- Contact Name: Crime Prevention and Community Involvement Specialist Aisha Johnson
- Contact Phone: 540.853.6884
- Contact E-mail: email@example.com
- Date: 4/1/2011
The Roanoke, Virginia, Police Department (RPD) is located in southwest Virginia. The department consists of 250 sworn officers and 54 civilian employees. The city of Roanoke has more than 97,000 residents according to the 2010 United States Census.
In November 2009, RPD began their journey into social media with the Safer City Roanoke campaign, a crime prevention initiative with a focus on property crime. The campaign had many facets including a Facebook page. But, RPD officials wanted to do more. This is when their online community policing strategy began to take shape.
The first step in RPD’s social media implementation process was internal. They created a policy for appropriate social media use. However, instead of just sending out the new policy and assuming staff would take note of it, RPD took a proactive and interactive approach to roll out the new policy. Command staff teamed with the city attorney to offer training to officers, educating them on the risks associated with negligent social media use and providing explanation about the new policy. Officers were also given the opportunity to meet one-on-one with command staff to ask questions about the new policy. RPD wanted to ensure that their officers were able to be proud to be part of the Roanoke Police Department and that they knew how to be smart and responsible with the content the make public.
RPD then moved on to their external efforts which were divided into three phases. The first phase involved increasing their presence on the existing RPD Safer City social media pages. Phase two included the incorporation of video, interviews, and other interactive tools. On the RPD Facebook page, visitors are able to take a virtual tour of the training academy and participate in crime scene investigation with an interactive game tool. Phase three will be increasingly interactive with live streaming video, real-time crime data, and blogging by officers. All of these phases feature an in-person, community component. Officers and other RPD staff go out into the community to inform people about the social media platforms that serve as outlets for information and forums for community members to provide feedback. Additionally, RPD personnel educate their community on how to create profiles on these sites and how to use them safely and responsibly.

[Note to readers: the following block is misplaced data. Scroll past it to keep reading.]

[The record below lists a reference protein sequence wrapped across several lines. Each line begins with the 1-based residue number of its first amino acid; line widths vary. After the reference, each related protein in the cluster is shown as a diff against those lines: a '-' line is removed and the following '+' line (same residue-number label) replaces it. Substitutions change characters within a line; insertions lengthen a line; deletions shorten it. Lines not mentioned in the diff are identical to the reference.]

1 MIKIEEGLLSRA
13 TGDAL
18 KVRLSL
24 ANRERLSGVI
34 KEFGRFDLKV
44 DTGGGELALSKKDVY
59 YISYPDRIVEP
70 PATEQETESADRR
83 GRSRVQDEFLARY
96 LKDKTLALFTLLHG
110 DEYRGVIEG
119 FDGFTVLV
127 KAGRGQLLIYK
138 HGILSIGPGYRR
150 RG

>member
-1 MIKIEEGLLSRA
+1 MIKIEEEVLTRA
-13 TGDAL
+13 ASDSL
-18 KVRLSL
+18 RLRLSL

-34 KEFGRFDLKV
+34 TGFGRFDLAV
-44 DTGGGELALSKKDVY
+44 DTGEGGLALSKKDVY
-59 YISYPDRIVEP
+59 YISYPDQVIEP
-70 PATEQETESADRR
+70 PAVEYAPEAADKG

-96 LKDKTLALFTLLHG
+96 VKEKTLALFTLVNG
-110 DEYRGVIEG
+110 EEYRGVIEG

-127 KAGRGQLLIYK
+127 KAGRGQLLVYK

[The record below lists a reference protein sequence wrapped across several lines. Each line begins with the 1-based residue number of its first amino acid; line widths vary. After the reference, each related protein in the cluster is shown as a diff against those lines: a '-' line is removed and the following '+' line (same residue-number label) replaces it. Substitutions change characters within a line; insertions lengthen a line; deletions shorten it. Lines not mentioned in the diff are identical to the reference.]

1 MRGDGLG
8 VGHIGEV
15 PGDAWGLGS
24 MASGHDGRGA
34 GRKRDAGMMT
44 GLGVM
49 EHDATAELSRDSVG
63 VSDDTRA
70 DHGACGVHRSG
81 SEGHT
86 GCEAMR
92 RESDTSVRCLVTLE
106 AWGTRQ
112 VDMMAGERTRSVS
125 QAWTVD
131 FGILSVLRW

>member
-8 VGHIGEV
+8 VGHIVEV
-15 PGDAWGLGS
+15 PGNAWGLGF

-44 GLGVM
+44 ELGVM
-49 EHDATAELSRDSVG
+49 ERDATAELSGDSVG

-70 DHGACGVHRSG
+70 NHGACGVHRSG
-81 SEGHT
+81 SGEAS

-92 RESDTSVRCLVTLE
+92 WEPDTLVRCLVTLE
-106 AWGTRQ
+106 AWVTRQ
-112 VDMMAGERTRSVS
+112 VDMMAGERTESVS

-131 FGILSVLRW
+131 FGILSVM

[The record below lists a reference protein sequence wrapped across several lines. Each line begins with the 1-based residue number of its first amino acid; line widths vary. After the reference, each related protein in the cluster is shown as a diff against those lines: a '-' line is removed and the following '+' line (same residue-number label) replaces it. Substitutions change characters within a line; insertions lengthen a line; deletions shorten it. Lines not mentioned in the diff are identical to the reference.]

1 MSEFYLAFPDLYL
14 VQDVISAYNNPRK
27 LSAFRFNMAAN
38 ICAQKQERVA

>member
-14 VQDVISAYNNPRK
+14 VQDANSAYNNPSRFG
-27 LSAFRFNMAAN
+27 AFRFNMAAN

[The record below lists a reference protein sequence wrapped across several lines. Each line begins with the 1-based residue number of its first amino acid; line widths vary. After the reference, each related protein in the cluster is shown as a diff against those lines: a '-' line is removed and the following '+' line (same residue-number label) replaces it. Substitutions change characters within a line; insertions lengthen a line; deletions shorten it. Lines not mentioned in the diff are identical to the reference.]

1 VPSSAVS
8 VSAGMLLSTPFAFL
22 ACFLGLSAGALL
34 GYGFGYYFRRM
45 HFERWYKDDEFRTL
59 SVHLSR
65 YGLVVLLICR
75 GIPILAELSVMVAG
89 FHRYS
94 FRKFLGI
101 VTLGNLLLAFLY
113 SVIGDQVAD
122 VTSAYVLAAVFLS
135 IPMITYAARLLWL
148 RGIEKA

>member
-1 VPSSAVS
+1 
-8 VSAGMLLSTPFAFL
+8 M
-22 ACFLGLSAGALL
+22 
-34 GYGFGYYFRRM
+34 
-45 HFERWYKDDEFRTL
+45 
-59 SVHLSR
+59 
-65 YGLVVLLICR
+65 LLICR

All of this has been possible due to a team approach. The social media team consists of personnel from crime prevention and public information, crime analysts and community resource officers. Together, the team ensures there are no hardships placed on any individual, no additional personnel needed, and the social media platforms are kept fresh with new and engaging content.
This strategic approach to implementation has allowed RPD to present a complete and comprehensive online community policing model. RPD staff states that they are flexible enough to realize that if this doesn’t work, then they will reassess and their strategy will evolve. What is important, and is at the cornerstone of every aspect of this initiative, is that the department must meet the demands of their community.